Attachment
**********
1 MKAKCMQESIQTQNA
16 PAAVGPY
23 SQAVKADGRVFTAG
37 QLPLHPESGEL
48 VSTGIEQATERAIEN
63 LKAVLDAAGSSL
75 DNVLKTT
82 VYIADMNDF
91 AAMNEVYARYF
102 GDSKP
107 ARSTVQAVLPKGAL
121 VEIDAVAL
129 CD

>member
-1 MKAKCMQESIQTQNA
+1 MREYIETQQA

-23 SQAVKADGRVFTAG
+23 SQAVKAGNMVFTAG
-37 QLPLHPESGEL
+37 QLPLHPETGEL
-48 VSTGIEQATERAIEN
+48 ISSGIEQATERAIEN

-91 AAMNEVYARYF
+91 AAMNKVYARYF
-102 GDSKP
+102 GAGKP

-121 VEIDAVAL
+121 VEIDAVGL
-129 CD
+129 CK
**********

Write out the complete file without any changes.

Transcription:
1 MKAKCMQESIQTQNA
16 PAAVGPY
23 SQAVKADGRVFTAG
37 QLPLHPESGEL
48 VSTGIEQATERAIEN
63 LKAVLDAAGSSL
75 DNVLKTT
82 VYIADMNDF
91 AAMNEVYARYF
102 GDSKP
107 ARSTVQAVLPKGAL
121 VEIDAVAL
129 CD

>member
-1 MKAKCMQESIQTQNA
+1 MREYIETQQA

-23 SQAVKADGRVFTAG
+23 SQAVKAGNMVFTAG
-37 QLPLHPESGEL
+37 QLPLHPETGEL
-48 VSTGIEQATERAIEN
+48 ISSGIEQATERAIEN

-91 AAMNEVYARYF
+91 AAMNKVYARYF
-102 GDSKP
+102 GAGKP

-121 VEIDAVAL
+121 VEIDAVGL
-129 CD
+129 CK